Batsheva Sobelman
The Los Angeles Times
July 12, 2011 - 12:00am

Hundreds of Sudanese and other African asylum seekers and migrants celebrated the independence of South Sudan in Israel on Sunday, flocking from all ends of the country to a southern neighborhood of Tel Aviv, the home away from home for many migrants.

Israel has long been keen to curb the influx of African and other foreign migrants through legislation, occasional repatriation and the sealing of its border with Egypt. The issue generates frequent public debate that touches raw nerves in a society constantly counting heads and beads on a big demographic abacus. And although its treatment of asylum seekers is often criticized by organizations inside and outside the country, Israel is still considered the best deal in the neighborhood.

African expatriates living in Israel are concerned, wary of being shipped back home now that they have a safer one. In the meantime, South Sudan's informal consul in Israel -- hotel cleaner by day, self-made diplomat by night -- envisions the beginning of a wonderful new friendship between the two countries.

As Africans celebrated the new state in Tel Aviv, Israeli Prime Minister Benjamin Netanyahu offered greetings. "Yesterday, a new state was born, South Sudan. I hereby announce that Israel recognizes the Republic of South Sudan. This is a peace-seeking country and we would be pleased to cooperate with it in order to ensure its development and its prosperity. Greetings to South Sudan," Netanyahu said.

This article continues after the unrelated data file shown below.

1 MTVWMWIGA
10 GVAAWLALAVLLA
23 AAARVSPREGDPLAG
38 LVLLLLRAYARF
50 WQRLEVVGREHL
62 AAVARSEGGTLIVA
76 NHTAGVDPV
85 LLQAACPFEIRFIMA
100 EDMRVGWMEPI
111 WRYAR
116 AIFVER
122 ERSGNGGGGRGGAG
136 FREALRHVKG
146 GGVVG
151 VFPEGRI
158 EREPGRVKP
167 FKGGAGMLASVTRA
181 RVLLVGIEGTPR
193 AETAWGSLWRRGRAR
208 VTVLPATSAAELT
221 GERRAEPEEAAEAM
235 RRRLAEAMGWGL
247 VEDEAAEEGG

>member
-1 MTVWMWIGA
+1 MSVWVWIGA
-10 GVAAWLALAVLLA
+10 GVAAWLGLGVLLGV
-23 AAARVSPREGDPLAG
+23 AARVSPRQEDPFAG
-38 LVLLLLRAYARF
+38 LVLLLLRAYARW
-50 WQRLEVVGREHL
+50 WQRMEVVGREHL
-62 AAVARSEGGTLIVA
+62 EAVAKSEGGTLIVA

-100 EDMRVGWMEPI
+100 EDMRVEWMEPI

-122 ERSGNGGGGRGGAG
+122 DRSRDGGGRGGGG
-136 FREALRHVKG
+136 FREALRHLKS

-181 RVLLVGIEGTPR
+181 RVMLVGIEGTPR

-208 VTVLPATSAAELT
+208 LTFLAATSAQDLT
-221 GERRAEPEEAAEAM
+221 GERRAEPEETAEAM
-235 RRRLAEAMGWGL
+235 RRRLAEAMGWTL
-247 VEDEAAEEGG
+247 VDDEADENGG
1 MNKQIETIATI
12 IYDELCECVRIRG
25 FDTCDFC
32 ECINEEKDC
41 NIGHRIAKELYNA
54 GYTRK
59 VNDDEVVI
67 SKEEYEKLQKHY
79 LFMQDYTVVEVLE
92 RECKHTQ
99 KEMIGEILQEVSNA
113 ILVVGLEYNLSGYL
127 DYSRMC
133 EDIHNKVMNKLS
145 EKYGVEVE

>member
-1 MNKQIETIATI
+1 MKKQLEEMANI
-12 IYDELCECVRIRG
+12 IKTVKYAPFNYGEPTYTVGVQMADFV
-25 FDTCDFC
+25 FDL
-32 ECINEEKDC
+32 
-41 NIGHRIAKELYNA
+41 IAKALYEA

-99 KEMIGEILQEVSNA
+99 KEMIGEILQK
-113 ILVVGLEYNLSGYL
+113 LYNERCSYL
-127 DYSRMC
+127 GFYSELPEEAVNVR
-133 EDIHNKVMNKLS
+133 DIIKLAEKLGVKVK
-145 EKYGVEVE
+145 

The Israel Forum for International Humanitarian Aid, in partnership with other bodies, is sending a humanitarian aid shipment to assist the new country, which voted overwhelmingly in January to secede from Sudan, and is starting to assess needs on the ground for a long-term aid mission. South Sudan faces major challenges, including widespread illiteracy, chronic hunger, meager infrastructure, numerous internal rebellions and continuing tensions with the regime in Khartoum.

In 2009, Israel bombed a weapons convoy moving through Sudan, not far from the border with Egypt. Israel has other concerns in the area, but some believe its main interest in the new state should be different.

Israel should learn the lessons of Sudan, advised a Sunday editorial in the Haaretz daily, noting that the United Nations, in a rare instance, has proved its ability to resolve bloody conflicts and was the critical factor in the Sudanese matter. "While Israel is fighting a harsh and needless battle against U.N. recognition of a Palestinian state, it should look to Sudan and draw the conclusion that a diplomatic plan that wins the support of the United Nations and most of the world could be the best plan for Israel, too," the column advised.

The lesson hasn't been lost on the Palestinian leadership, which appears to be continuing its bid to appeal to the U.N. for recognition in September, despite Israel's diplomatic counter-campaign (and its belief that the Palestinians are looking for a way to back down from the initiative) and attempts by the so-called quartet -- the U.S., U.N., European Union and Russia -- to come up with a proposal for renewing direct negotiations with Israel.

A high-ranking delegation headed by Palestinian Prime Minister Salam Fayyad attended Saturday's festive ceremonies in the new state, and caretaker Foreign Minister Reyad Maliki told media outlets he hoped their presence there would "remind the world of the Palestinians and their just cause."


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